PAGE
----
Without Uthappa, out with a hamstring pull, it would have worried the coach about the penetration in the midfield. He didn't need to. After a slow start by Sardar and Simranjeet Singh, they pulled out their wares and in the last two quarters, it was the style of Sardar and the youthful exuberance of Simranjeet as he rushed into the Malaysian half, shielding the ball and also flicked in a few lovely through balls.
It was also Ramandeep Singh's best performance in the tournament. Of late and for quite some time now, he has been the forward with the skills, albeit with an over-reliance on individual play. It's still the old Ramandeep but on Wednesday, he moved the ball like a puck on ice and also created the moves for the young Shilanand Lakra and Sumit Kumar. Like a terrier let loose, Ramandeep hovered around the striking circle, the ball glued to his stick, the release inch-perfect but the damage to the Malaysian defence was total. They were surprised and also caught unawares by Ramandeep's slick passes.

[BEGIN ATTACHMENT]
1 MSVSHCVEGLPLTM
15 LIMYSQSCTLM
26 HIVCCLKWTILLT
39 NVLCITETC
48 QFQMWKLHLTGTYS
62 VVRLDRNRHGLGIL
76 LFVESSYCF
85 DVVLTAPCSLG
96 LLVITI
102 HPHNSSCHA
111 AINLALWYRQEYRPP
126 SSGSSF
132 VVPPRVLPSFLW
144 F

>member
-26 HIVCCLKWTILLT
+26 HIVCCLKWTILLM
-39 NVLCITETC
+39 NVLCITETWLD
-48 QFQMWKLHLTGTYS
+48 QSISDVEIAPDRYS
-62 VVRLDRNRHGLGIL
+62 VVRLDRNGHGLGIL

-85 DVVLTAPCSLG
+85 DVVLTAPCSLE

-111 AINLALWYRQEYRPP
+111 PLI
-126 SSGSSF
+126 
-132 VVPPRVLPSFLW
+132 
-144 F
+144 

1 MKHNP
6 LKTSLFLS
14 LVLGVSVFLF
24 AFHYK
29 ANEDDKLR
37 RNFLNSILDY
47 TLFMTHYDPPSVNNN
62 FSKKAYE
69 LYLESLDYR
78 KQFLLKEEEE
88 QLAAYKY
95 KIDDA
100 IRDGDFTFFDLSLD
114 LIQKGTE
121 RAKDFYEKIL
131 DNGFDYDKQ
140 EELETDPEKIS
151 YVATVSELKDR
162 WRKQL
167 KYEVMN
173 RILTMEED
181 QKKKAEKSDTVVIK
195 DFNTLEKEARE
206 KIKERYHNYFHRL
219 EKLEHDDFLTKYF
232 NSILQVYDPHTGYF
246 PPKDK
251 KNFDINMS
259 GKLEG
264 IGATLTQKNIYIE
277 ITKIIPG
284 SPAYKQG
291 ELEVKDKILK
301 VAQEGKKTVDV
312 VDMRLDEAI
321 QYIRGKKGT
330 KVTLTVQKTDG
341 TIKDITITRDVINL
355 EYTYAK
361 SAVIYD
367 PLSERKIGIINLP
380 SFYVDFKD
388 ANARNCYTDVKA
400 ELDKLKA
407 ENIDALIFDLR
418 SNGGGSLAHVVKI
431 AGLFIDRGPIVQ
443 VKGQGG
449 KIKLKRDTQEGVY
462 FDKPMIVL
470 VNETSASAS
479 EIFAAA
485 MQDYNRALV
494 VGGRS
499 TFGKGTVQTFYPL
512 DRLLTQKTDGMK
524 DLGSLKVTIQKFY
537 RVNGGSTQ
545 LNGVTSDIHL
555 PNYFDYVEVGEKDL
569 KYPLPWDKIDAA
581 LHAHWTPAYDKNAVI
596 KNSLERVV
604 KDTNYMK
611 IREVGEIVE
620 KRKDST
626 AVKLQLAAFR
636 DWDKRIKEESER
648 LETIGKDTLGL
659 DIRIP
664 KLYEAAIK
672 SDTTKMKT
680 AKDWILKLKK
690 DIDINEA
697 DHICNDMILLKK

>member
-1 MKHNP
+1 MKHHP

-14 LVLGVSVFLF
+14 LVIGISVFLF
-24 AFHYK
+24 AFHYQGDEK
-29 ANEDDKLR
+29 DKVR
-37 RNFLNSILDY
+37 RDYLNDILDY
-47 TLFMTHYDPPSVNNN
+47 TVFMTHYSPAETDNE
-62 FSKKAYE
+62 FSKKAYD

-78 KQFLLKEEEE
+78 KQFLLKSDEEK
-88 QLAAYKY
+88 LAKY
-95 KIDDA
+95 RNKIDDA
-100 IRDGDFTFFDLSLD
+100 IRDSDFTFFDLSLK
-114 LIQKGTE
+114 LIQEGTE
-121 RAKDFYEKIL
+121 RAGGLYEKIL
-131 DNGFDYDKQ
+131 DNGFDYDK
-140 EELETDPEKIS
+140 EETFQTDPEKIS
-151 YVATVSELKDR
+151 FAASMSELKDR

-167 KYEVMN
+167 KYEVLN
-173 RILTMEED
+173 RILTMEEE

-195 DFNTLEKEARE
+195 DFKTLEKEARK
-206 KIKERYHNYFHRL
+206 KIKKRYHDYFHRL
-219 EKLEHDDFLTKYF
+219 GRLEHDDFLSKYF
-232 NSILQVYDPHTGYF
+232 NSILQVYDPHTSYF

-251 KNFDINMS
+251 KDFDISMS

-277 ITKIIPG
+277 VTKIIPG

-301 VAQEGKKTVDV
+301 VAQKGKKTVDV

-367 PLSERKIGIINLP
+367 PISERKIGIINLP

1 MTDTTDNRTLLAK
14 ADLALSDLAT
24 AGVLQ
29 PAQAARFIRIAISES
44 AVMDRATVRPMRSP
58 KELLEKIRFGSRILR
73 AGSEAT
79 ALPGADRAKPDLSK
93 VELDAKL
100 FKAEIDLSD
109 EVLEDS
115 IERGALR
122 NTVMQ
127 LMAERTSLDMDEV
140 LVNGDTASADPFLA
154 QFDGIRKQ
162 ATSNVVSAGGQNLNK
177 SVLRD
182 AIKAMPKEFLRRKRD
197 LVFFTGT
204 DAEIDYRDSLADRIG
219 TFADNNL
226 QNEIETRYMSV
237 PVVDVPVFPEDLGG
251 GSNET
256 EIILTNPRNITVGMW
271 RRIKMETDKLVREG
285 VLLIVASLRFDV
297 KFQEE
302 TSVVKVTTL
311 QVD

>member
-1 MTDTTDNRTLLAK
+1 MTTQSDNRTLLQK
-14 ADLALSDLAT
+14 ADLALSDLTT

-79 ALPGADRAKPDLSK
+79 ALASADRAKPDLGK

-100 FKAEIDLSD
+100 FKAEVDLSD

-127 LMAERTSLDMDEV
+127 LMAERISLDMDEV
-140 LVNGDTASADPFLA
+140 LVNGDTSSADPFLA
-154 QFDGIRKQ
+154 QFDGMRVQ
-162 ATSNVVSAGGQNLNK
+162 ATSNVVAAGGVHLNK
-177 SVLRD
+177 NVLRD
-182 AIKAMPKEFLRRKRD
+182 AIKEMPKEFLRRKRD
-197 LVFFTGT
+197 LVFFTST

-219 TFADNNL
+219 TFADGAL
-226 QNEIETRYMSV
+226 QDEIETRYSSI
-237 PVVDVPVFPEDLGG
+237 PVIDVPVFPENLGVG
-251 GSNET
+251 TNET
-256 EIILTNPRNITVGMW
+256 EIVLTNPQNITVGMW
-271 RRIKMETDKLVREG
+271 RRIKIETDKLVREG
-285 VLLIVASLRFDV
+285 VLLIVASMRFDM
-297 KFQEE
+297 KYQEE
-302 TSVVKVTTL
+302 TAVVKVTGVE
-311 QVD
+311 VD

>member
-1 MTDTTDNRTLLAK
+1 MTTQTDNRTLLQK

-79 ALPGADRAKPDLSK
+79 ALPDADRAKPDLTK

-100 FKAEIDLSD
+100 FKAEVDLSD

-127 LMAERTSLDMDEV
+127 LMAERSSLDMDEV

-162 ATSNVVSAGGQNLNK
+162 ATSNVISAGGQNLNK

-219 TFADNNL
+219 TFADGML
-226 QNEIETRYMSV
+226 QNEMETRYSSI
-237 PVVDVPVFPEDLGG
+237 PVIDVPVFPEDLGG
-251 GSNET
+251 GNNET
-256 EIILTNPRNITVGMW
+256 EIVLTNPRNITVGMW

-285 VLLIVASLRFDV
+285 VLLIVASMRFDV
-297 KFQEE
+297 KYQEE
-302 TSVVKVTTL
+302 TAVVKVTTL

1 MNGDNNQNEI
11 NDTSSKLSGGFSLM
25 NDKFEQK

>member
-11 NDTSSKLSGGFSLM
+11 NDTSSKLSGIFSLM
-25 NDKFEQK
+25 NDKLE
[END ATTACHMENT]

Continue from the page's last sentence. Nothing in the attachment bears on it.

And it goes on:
If India held out for long periods of time, it was Suraj Karkera who played four quarters, not substituted by the coach after the second quarter. Karkera was quick, agile and read the penalty corners well. Even the reverse hits from the corners and the straight hard hits were saved by him. He was perfect in coming out and understanding the situation. Sjoerd Marijne simply said when asked why he didn't bring on the second goalkeeper as has been the norm,"Karkera was too good and his confidence was sky high so I let him continue."